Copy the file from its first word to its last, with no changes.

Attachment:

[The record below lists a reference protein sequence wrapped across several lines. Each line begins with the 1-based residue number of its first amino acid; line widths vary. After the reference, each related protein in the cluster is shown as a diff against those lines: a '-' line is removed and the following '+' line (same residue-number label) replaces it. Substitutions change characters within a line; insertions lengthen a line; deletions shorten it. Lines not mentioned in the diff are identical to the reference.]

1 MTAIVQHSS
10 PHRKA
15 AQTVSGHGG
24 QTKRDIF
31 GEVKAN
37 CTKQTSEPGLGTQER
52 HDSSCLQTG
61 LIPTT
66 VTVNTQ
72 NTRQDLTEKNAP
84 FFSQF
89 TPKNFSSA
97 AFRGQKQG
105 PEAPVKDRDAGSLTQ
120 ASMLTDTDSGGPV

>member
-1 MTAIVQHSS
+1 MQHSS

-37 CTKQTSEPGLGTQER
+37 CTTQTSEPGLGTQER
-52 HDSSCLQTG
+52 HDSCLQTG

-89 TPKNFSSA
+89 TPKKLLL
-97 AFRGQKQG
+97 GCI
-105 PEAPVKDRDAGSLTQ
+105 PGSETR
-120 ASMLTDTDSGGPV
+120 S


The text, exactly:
[The record below lists a reference protein sequence wrapped across several lines. Each line begins with the 1-based residue number of its first amino acid; line widths vary. After the reference, each related protein in the cluster is shown as a diff against those lines: a '-' line is removed and the following '+' line (same residue-number label) replaces it. Substitutions change characters within a line; insertions lengthen a line; deletions shorten it. Lines not mentioned in the diff are identical to the reference.]

1 MTAIVQHSS
10 PHRKA
15 AQTVSGHGG
24 QTKRDIF
31 GEVKAN
37 CTKQTSEPGLGTQER
52 HDSSCLQTG
61 LIPTT
66 VTVNTQ
72 NTRQDLTEKNAP
84 FFSQF
89 TPKNFSSA
97 AFRGQKQG
105 PEAPVKDRDAGSLTQ
120 ASMLTDTDSGGPV

>member
-1 MTAIVQHSS
+1 MQHSS

-37 CTKQTSEPGLGTQER
+37 CTTQTSEPGLGTQER
-52 HDSSCLQTG
+52 HDSCLQTG

-89 TPKNFSSA
+89 TPKKLLL
-97 AFRGQKQG
+97 GCI
-105 PEAPVKDRDAGSLTQ
+105 PGSETR
-120 ASMLTDTDSGGPV
+120 S